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CD ripping is 'plague of locusts'

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A trade body for UK independent record labels has begun an investigation into putting copy protection technology onto music CDs.

The Association of Independent Music, whose members account for a quarter of the record market in Britain, is concerned about losses aused by fans illegally making copies of music CDs.

Figures from the International Federation of the Phonographic Industry, released this week, blame a decline in record sales of 5 per cent to $33.7 billion in 2001 largely on "mass digital copying and the Internet", along with the general economic slowdown.

Record sales in Britain were up 5 per cent, despite which AIM spokesman Sam Shemtob said the trade body viewed CD copying technology as a "plague of locusts" which is liable to decimate future sales.

To tackle this music piracy problem, AIM has signed deals with companies like OD2, Whipet and Napster which offer legitimate software downloads. It is also tackling the problem of ripped tracks appearing on MP3-sharing sites such as Morpheus at source by creating a steering group which will evaluate the various anti-copy CDs technologies available.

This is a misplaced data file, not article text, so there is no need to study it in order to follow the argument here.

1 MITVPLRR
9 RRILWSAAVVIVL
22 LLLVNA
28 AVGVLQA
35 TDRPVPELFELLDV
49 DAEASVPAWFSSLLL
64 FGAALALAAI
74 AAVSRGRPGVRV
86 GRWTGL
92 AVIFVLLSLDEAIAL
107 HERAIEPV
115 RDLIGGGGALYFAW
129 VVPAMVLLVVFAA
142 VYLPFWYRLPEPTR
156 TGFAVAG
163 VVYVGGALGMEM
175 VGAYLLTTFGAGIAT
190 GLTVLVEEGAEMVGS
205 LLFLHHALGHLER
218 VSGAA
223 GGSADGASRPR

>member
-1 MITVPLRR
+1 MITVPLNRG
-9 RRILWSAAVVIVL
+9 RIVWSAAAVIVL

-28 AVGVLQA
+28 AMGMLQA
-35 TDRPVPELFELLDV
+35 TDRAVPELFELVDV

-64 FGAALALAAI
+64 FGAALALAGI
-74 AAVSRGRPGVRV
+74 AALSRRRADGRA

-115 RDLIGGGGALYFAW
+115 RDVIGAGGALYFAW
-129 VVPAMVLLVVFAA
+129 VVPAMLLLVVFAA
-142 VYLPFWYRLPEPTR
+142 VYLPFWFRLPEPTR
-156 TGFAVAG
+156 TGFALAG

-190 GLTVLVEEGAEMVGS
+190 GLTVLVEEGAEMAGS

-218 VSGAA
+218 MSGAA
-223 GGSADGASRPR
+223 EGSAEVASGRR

This group will negotiate the best terms under which labels may use copy-protection measures and consult with retailers in order to develop the best alternatives for the independent business.

The review will lead to voluntary recommendations to AIM's 650 label membership by the end of summer, it's hoped.

Last November, Natalie Imbruglia won the race to produce the first copyright-protected CD on general release to the UK public. Early versions of White Lillies Island, featured Midbar's Cactus Data Shield protection, which is designed to prevent MP3-ripping by encoding content so that it won't play on a PC. Audiophiles using a Hi-Fi to play the disc wouldn't notice the difference because error-correcting mechanisms could compensate for the corrupt data, Midbar claimed.

The move proved unpopular with buyers (not least because they were not informed of the encoding) and days after its release Bertelsmann Music Group offered replacement discs - without the controversial anti-rip technologies - to disgruntled punters.

Epic/Sony's release of Celine Dion's A New Day Has Come CD this month, which included copy protection technology from Key2Audio, caused a furore after online sites reported that attempts to play the disc on a PC caused computers to crash.

AIM said it was looking to put forward copy protection technology that would be "endorsed by consumers" but wasn't able to give firm guarantees that anything it came up with would still allows buyers to play their CDs on PCs. ®

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